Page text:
If they didn’t embed their own video they shot on their mobile phones, many other reporters embedded our video, which posted by midnight. It was a true win as “owned content” became “earned content”, and Microsoft’s voice was literally carrying the night and the following days.

Here are the little-known backstories to this “Mad” reveal:

One of the cameras was unmanned. We only used two cameras for this shoot. David manned one camera for stage close-ups to focus on our host and the contestants. A second camera was kept locked-down, alone, on a wide shot on a tripod in the middle of the crowd. At any moment, a random person in the crowd could have stolen the camera, sabotaged it, or even just shut it off, which would’ve lost us a critical “cutaway” camera angle, and the project quality would’ve suffered. A calculated risk. 

“Blow the roof off this place.” The moment where the stage became engulfed in confetti, and strobe lights flashed furiously, was cooked up by myself and the technical guy at the nightclub. In going over the rundown of the show earlier that night, I took him through the lighting cues I wanted at certain times.

The intensity of the confetti and lights surprised everyone.

The intensity of the confetti and lights surprised everyone.

  • Me: “At this point, the reveal of the ultimate winner, just hit every button on this console. Seriously.”
  • Technical guy: “We haven’t really… um, we don’t really do that.”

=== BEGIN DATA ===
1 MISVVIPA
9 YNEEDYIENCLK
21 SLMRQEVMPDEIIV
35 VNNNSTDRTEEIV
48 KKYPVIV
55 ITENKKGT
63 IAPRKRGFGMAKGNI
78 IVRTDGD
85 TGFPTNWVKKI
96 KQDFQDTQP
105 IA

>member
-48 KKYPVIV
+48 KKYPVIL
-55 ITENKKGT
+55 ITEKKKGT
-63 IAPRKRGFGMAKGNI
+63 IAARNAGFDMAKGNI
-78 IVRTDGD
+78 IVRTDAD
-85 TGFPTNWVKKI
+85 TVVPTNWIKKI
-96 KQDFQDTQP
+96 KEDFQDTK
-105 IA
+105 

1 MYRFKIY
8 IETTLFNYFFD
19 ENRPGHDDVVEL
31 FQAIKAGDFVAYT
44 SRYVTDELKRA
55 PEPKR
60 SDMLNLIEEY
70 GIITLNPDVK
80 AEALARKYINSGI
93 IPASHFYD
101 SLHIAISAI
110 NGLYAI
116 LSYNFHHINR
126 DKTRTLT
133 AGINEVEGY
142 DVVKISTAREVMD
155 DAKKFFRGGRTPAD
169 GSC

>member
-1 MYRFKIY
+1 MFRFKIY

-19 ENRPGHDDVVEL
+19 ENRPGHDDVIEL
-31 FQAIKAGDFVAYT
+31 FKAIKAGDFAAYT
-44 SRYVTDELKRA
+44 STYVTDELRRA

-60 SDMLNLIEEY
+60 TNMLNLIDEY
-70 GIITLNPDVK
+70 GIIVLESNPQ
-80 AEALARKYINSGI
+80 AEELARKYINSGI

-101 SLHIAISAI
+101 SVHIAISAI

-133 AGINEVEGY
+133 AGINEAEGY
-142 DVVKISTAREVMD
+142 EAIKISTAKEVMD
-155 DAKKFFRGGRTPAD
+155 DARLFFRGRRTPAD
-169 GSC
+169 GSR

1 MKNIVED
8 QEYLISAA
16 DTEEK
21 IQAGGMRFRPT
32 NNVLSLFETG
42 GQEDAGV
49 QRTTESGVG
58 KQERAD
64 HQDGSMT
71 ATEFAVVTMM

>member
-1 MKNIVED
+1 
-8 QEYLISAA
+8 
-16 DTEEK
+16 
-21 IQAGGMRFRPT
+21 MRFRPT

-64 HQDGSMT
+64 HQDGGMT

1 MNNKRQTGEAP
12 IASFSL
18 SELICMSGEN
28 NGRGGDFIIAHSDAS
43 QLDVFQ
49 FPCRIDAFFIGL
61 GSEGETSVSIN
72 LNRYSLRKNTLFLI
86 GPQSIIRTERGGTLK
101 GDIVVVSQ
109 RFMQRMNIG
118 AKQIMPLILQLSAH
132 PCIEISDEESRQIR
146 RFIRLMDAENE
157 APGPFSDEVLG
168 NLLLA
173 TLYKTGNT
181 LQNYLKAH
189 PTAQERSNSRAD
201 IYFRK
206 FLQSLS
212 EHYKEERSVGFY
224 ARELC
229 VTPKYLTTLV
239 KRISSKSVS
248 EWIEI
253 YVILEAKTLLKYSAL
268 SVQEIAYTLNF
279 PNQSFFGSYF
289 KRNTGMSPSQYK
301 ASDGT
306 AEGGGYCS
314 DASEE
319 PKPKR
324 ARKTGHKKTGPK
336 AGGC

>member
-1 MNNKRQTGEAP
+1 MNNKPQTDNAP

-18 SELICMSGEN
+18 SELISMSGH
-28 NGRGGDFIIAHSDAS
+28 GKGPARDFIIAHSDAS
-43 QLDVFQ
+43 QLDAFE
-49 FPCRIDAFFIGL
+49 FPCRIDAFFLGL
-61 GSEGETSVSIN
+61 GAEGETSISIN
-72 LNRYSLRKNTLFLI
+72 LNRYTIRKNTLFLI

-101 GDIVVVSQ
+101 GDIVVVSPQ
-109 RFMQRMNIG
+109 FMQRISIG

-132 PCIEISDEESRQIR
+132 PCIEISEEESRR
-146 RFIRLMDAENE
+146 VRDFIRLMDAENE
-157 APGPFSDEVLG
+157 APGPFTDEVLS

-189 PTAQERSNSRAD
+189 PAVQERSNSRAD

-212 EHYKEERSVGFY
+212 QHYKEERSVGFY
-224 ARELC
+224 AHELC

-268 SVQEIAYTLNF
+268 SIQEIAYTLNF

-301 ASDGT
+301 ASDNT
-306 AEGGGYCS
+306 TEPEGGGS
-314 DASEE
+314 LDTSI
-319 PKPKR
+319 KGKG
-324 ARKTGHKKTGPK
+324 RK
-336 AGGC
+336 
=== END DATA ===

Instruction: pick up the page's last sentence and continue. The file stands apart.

• Me: “Then do it tonight. I’m serious. Blow the roof off this place. Let’s see what happens.”

I almost bludgeoned at least six people with a 30-pound tripod:
A way we saved money on this production was to complete the editing and post-production in a hotel room, and not rent a separate workspace. The only downside: we were staying at Caesars Palace. The event was inside the Marquee nightclub at The Cosmopolitan, a 30-minute walk away. David and I covered that ground in 15 minutes. Running. In Las Vegas. Down the strip, in front of the Bellagio fountains. Dodging tourists. While each of us carried 50 pounds of gear on our backs. In 100-degree desert heat. I admit I had a few close calls, while shouting constantly like a maniac, “Coming through! Coming through!”

Speaking of near-disasters: I had mentioned Dustin Childs, helping me backstage, and Emily Anderson, helping us on-stage with the presentation. Just as the key moment arrived, as the winner was about to be named, Dustin blew past me, rushing onto the stage. I grabbed Dustin by the arm to stop him and pull him back behind the stage. I didn’t hear what he said, but I saw the urgency on his face. Emily was standing directly in front of an enormous confetti cannon that was seconds from going off. When I saw that, it was my eyes that went wide, and I let him go. Emily got the message, and casually moved aside right before bedlam broke out.

Despite months of meticulous planning, these events are never fully predictable. With the right people, the right partners, and the right set of circumstances, anything is possible. It’s not about the budget, it’s about the desire and professionalism of those involved; the willingness to see it through.